Wednesday, December 03, 2008

Anatomy of a Horror Setting #3-4: Cybernetically Enhanced Horror

I have personal experience with cyberpunk horror. My first consideration was not deciding why put horror into a cyberpunk story. The base storyline was in place and the main characters were set. A strong sense of urgency was missing though. The story needed punch. Oddly enough the sense of overpowering dread was lost with the level of hopelessness and desperation that the story had. What it needed was a shot in the arm, something to kick the horror up a notch. That horror boost came from the sense of security mentioned last article. It came not just in shattering that greater security than a modern setting held. The danger, the fear in facing the horror of such a plot and antagonist was actually heightened by grounding it versus the best that science and ballistics could offer.

The science fiction nature of the cyberpunk milieu allows for the characters, and the reader, or viewer, with them to share a moment of dawning terror without stepping over the line into the usual impossible odds ethos of Lovecraftian horror for example. The horror is greater because it is less of a man vs. nature conflict. It takes away the resignation that the end is inevitable. It leaves room for hope. Hope that is then crushed. The horror is kept fresh and within arms length. It is much more satisfying to pit characters of skill and power against something that ultimately terrifies them than it is for the everyman. That which frightens the usually fearless, or appals the morally bankrupt, is something with which to be reckoned. At least this is true with the right set up and the right situations.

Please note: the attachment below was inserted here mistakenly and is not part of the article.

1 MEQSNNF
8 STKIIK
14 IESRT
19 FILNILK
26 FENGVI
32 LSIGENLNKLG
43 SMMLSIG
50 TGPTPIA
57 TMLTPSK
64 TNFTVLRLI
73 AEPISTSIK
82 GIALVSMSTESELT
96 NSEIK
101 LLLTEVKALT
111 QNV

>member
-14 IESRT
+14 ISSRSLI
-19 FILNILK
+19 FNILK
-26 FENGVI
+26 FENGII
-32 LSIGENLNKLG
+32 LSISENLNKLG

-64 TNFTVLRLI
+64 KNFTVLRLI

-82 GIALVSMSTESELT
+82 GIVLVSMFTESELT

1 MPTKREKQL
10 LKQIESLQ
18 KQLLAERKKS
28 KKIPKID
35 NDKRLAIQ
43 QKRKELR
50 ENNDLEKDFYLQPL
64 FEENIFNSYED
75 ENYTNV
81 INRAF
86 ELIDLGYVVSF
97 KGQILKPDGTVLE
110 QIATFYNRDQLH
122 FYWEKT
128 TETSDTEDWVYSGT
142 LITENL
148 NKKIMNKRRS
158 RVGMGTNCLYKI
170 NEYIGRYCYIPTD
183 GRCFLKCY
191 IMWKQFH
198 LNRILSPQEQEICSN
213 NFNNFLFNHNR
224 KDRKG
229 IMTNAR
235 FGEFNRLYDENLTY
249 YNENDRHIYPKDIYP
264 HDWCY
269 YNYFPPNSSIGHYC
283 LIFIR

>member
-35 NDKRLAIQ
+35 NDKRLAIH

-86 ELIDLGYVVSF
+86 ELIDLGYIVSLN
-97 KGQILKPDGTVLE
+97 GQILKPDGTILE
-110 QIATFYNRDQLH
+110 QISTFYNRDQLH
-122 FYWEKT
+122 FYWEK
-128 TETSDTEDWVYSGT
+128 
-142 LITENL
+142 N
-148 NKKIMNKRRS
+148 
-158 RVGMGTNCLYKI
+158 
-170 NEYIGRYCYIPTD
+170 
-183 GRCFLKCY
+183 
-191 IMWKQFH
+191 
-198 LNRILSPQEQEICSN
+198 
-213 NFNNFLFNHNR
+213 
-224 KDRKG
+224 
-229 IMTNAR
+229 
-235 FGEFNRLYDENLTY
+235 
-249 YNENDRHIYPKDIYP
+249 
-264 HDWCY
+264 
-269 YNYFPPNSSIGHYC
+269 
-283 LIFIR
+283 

It is easy to slip away from the horror into a more action-oriented mode where the importance is placed on survival more than dealing with the cause and coping with the fear elicited by the situations. The conventions of cyberpunk can be used to add different layers of horror. The dystopian nature, moral grey areas, and the tough choices arrayed before the protagonist can be bent to psychological horror. Good and evil are strained and skewed. The cultural commentary brought to life by the dark science can be darkened further by the horror elements added. Greater depth, and nuance, is possible when adding cyberpunk’s essential layer of man vs. himself conflict, and setting that against or in contrast to the external conflict. Personal horror of oneself could even in itself be a goal.

Mood: retro.
Music: Better by Guns N' Roses and Toreador II by Apocalyptica.

Guns N' Roses: Chinese Democracy
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Apocalyptica: Reflections

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